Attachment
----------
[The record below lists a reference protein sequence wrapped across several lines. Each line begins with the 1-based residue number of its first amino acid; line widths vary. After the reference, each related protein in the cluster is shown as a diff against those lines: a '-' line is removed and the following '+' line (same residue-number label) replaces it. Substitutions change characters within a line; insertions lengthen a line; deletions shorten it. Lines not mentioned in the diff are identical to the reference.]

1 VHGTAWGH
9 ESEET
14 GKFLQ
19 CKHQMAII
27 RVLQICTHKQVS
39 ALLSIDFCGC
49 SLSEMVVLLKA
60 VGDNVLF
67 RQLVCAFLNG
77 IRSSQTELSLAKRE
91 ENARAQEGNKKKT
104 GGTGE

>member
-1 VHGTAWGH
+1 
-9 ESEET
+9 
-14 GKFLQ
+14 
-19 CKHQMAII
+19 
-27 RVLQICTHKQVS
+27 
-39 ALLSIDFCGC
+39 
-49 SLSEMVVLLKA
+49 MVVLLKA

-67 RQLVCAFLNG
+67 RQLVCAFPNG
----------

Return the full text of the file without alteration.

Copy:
[The record below lists a reference protein sequence wrapped across several lines. Each line begins with the 1-based residue number of its first amino acid; line widths vary. After the reference, each related protein in the cluster is shown as a diff against those lines: a '-' line is removed and the following '+' line (same residue-number label) replaces it. Substitutions change characters within a line; insertions lengthen a line; deletions shorten it. Lines not mentioned in the diff are identical to the reference.]

1 VHGTAWGH
9 ESEET
14 GKFLQ
19 CKHQMAII
27 RVLQICTHKQVS
39 ALLSIDFCGC
49 SLSEMVVLLKA
60 VGDNVLF
67 RQLVCAFLNG
77 IRSSQTELSLAKRE
91 ENARAQEGNKKKT
104 GGTGE

>member
-1 VHGTAWGH
+1 
-9 ESEET
+9 
-14 GKFLQ
+14 
-19 CKHQMAII
+19 
-27 RVLQICTHKQVS
+27 
-39 ALLSIDFCGC
+39 
-49 SLSEMVVLLKA
+49 MVVLLKA

-67 RQLVCAFLNG
+67 RQLVCAFPNG